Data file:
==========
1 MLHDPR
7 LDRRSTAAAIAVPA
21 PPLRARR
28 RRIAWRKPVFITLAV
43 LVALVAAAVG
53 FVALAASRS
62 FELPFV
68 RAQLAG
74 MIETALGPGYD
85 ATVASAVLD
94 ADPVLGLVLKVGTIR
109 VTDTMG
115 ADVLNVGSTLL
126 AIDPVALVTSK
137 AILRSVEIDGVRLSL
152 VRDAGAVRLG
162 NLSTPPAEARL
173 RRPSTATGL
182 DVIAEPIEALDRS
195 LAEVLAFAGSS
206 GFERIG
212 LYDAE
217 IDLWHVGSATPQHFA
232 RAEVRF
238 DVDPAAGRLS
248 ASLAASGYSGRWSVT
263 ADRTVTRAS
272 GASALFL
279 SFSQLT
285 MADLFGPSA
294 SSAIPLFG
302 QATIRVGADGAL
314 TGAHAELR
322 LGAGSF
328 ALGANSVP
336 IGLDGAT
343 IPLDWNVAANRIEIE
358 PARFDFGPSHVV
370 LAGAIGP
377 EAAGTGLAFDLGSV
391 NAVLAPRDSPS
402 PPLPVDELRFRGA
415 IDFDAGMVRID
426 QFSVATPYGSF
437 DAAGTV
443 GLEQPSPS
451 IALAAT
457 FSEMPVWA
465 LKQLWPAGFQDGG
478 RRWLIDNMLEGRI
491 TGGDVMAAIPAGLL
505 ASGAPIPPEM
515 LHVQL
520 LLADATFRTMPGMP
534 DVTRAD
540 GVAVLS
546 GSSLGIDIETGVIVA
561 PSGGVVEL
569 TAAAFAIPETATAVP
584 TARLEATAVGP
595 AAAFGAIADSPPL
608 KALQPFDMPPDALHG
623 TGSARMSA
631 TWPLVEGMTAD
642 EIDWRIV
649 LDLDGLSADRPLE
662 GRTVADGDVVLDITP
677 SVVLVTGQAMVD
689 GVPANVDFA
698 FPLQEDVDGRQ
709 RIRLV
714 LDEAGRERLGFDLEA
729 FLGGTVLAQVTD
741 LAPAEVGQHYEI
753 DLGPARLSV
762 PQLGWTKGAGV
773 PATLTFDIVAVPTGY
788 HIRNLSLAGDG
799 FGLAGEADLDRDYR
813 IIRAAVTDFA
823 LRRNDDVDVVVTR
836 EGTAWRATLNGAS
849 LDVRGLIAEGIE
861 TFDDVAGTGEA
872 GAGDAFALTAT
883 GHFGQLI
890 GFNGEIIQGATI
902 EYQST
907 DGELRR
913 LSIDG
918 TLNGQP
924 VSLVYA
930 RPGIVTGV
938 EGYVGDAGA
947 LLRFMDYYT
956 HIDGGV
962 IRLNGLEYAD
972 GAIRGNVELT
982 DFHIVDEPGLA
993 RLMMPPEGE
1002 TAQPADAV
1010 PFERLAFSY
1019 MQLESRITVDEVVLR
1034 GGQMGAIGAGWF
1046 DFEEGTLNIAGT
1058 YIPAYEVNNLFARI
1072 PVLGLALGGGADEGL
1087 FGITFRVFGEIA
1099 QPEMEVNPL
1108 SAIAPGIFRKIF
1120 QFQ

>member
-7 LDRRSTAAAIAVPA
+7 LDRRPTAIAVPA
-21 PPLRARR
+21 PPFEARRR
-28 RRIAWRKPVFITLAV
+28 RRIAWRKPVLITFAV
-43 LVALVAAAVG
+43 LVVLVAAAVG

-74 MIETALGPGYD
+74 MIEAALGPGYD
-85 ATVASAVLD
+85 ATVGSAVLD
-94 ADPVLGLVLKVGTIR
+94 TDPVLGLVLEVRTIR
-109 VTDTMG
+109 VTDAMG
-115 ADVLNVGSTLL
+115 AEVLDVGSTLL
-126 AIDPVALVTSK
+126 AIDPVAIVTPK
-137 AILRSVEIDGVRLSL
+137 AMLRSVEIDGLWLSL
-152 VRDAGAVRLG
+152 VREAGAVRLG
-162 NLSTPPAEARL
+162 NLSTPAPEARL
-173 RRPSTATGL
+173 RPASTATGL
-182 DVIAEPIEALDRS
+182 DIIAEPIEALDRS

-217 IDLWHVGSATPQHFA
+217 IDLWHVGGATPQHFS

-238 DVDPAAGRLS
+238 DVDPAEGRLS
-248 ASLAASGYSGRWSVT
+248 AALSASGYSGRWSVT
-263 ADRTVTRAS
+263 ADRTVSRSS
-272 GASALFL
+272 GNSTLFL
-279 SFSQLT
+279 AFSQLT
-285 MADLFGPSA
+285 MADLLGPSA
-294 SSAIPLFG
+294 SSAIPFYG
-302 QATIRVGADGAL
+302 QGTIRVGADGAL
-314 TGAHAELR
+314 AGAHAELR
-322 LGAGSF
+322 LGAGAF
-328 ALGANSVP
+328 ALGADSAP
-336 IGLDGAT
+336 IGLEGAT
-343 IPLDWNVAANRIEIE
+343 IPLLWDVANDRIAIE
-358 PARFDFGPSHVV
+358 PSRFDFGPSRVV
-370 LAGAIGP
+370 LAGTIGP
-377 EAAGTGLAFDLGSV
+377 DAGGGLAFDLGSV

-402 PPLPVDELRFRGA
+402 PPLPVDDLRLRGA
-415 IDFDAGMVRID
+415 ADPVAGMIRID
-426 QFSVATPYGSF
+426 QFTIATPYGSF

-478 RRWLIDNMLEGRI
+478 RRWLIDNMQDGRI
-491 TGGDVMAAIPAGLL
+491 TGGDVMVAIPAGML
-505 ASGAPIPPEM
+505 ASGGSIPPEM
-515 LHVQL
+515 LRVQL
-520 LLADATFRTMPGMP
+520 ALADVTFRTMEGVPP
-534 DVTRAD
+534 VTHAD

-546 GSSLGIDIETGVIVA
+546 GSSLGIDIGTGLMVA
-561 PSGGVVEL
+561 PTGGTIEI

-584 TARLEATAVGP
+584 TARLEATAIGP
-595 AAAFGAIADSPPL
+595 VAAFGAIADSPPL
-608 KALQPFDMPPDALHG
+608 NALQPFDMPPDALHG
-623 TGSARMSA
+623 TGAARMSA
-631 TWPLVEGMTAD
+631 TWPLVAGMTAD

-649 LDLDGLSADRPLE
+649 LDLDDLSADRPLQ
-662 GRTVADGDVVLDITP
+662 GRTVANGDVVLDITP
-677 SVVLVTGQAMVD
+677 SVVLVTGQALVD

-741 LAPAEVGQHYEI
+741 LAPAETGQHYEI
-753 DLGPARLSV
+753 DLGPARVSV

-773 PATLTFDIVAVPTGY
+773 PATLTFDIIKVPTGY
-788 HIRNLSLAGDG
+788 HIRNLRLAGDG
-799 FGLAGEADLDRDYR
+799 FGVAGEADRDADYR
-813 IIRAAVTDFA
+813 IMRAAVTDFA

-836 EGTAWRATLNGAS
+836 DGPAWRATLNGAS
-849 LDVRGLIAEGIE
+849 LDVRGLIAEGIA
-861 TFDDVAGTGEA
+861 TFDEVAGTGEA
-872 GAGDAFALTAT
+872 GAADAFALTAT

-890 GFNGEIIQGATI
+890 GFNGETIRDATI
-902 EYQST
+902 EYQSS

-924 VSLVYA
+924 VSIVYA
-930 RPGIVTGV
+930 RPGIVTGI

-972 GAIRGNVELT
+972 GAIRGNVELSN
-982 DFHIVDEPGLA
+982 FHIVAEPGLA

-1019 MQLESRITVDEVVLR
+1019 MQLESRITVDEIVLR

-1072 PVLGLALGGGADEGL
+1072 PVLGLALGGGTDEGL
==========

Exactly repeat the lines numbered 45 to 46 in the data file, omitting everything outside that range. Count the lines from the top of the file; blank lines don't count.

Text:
437 DAAGTV
443 GLEQPSPS